At the gracious words - To the words of grace, επι τοις λογοις της χαριτος, or the doctrines of grace, which he then preached. It is very strange that none of the evangelists give us any account of this sermon! There was certainly more of it than is related in Luke 4:21. To-day is this scripture fulfilled in your ears; which seems to have been no more than the first sentence he spoke on the occasion. Had it been necessary for our salvation, it would have been recorded. It was a demonstration to those Jews, that Jesus, who preached to them, was the person of whom the prophet there spoke: it was not designed for general edification. Let us make a good use of what we have got, and we shalt not regret that this sermon is lost. The ear is never satisfied with hearing: we wish for another and another revelation, while sadly unacquainted with the nature and design of that which God's mercy has already given us.
All bare him witness - All were witnesses of the power and truth of what he said. Their reason and conscience approved of it, and they were constrained to admit the force and propriety of it, and on this account they wondered.
They wondered - They were struck with the truth and force of his words; and especially when they remembered that he was a native of their own place, and that they had been long acquainted with him, and that he should “now” claim to be the Messiah, and give so much evidence that he “was” the Christ.
The gracious words - The words of grace or favor; the kind, affectionate, and tender exposition of the words, and explanation of the design of his coming, and the nature of the plan of redemption. It was so different from the harsh and unfeeling mode of the Pharisees; so different from all their expectations respecting the Messiah, who they supposed to be a prince and a bloody conqueror, that they were filled with astonishment and awe.
Why All This Zeal Against Me?—Things move rapidly, and there are strange and startling developments made in quick succession. We are nearing the end. Why, I ask, is all this zeal against me? I have attended to my business given me of God. I have injured no one. I have spoken to the erring the words God has given me. Of course, I could not compel them to hear. Those who had the benefit of Christ's labors were just as enraged against Him as the enemies are against me. 3SM 351.1Read in context »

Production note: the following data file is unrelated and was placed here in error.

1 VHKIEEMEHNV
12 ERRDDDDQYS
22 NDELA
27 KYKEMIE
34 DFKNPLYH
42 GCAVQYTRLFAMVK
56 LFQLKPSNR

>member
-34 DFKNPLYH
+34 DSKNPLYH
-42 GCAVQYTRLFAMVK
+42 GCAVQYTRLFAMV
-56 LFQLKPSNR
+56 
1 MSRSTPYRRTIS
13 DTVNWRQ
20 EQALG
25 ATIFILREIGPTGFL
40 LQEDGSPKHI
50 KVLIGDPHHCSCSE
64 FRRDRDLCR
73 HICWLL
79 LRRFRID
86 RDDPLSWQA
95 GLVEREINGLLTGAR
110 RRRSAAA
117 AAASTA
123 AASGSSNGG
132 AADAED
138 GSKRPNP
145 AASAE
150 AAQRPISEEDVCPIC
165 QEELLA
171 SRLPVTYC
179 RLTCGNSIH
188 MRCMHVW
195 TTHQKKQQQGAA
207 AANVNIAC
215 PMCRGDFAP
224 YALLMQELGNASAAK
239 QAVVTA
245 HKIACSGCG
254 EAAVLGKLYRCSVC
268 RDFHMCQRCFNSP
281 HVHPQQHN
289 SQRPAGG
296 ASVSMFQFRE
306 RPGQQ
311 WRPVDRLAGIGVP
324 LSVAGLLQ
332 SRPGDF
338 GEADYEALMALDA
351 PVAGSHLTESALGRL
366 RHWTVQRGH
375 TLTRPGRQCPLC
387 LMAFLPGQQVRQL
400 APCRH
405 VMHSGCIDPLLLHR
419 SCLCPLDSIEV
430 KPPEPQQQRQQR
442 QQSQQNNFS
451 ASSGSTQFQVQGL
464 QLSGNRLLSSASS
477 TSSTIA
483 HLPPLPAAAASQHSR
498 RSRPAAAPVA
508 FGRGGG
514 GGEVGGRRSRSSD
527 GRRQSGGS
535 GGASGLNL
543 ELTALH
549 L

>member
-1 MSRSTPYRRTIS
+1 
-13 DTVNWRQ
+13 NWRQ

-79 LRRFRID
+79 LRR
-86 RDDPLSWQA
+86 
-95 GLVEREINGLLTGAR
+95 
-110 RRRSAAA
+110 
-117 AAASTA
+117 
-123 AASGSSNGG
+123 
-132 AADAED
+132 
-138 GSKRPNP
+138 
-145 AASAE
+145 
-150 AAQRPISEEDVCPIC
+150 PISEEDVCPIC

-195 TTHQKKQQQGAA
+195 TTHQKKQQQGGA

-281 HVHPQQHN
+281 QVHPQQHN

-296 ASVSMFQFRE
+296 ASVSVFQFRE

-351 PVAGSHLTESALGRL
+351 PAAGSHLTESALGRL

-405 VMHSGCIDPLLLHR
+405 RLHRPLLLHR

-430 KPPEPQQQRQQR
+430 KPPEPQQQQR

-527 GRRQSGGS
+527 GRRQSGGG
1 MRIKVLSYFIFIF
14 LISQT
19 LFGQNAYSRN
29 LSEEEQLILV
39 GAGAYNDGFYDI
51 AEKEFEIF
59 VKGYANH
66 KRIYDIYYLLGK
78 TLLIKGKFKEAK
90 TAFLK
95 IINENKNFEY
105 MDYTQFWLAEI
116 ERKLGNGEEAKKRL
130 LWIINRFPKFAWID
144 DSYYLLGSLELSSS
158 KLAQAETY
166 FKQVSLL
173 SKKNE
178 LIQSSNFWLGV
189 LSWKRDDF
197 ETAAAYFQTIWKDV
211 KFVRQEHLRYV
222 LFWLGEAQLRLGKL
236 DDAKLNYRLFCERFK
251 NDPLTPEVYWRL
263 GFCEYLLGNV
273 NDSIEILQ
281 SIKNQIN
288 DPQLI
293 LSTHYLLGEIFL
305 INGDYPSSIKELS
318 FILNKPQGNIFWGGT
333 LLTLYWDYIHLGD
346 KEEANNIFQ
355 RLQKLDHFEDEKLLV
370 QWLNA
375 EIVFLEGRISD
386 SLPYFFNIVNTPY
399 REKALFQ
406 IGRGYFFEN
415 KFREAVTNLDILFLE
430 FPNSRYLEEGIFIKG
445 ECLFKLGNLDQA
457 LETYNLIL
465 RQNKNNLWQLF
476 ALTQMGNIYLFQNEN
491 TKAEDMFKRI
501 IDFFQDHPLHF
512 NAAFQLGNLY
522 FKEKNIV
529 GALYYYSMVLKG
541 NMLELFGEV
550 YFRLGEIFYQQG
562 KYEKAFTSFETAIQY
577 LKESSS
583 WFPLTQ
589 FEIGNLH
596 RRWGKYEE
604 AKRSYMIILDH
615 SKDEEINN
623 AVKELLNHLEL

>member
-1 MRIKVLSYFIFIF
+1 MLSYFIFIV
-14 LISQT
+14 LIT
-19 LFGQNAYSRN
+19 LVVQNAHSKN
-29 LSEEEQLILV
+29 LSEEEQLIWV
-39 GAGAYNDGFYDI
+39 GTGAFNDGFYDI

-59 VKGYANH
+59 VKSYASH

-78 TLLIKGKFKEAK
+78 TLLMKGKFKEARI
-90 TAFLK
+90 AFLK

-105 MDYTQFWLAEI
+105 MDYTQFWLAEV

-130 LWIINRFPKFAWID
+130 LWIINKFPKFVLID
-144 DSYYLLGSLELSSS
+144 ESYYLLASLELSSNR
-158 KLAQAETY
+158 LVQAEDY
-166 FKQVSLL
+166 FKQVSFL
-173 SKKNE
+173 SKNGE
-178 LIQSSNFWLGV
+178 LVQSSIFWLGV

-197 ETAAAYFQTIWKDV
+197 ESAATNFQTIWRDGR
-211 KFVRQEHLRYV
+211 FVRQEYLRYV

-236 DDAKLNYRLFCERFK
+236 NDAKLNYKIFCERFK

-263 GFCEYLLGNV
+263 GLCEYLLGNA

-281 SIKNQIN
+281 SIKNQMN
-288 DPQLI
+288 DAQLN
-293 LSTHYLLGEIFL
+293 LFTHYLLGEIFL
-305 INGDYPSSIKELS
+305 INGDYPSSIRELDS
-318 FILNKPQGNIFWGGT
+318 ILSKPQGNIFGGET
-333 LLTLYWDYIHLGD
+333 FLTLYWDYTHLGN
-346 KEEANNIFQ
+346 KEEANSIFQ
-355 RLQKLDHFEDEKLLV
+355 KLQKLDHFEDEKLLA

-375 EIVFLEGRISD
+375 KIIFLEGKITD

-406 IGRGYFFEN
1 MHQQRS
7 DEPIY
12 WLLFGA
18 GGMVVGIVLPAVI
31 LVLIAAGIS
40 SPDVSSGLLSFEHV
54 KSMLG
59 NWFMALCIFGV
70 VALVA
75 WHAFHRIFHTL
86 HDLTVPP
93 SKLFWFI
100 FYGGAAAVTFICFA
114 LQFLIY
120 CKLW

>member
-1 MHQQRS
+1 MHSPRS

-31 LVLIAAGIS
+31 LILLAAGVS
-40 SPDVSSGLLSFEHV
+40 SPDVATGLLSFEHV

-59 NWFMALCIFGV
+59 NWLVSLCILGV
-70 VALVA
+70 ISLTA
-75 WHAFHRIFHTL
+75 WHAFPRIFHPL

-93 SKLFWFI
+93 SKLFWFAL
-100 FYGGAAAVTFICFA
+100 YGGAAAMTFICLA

After reading the communication, Felix inquired to what province the prisoner belonged, and being informed that he was of Cilicia, said: “I will hear thee ... when thine accusers are also come. And he commanded him to be kept in Herod's judgment hall.” AA 416.1
The case of Paul was not the first in which a servant of God had found among the heathen an asylum from the malice of the professed people of Jehovah. In their rage against Paul the Jews had added another crime to the dark catalogue which marked the history of that people. They had still further hardened their hearts against the truth and had rendered their doom more certain. AA 416.2
Few realize the full meaning of the words that Christ spoke when, in the synagogue at Nazareth, He announced Himself as the Anointed One. He declared His mission to comfort, bless, and save the sorrowing and the sinful; and then, seeing that pride and unbelief controlled the hearts of His hearers, He reminded them that in time past God had turned away from His chosen people because of their unbelief and rebellion, and had manifested Himself to those in heathen lands who had not rejected the light of heaven. The widow of Sarepta and Naaman the Syrian had lived up to all the light they had; hence they were accounted more righteous than God's chosen people who had backslidden from Him and had sacrificed principle to convenience and worldly honor. AA 416.3Read in context »
Jesus was the fountain of healing mercy for the world; and through all those secluded years at Nazareth, His life flowed out in currents of sympathy and tenderness. The aged, the sorrowing, and the sin-burdened, the children at play in their innocent joy, the little creatures of the groves, the patient beasts of burden,—all were happier for His presence. He whose word of power upheld the worlds would stoop to relieve a wounded bird. There was nothing beneath His notice, nothing to which He disdained to minister. DA 74.1
Thus as He grew in wisdom and stature, Jesus increased in favor with God and man. He drew the sympathy of all hearts by showing Himself capable of sympathizing with all. The atmosphere of hope and courage that surrounded Him made Him a blessing in every home. And often in the synagogue on the Sabbath day He was called upon to read the lesson from the prophets, and the hearts of the hearers thrilled as a new light shone out from the familiar words of the sacred text. DA 74.2
Yet Jesus shunned display. During all the years of His stay in Nazareth, He made no exhibition of His miraculous power. He sought no high position and assumed no titles. His quiet and simple life, and even the silence of the Scriptures concerning His early years, teach an important lesson. The more quiet and simple the life of the child,—the more free from artificial excitement, and the more in harmony with nature,—the more favorable is it to physical and mental vigor and to spiritual strength. DA 74.3Read in context »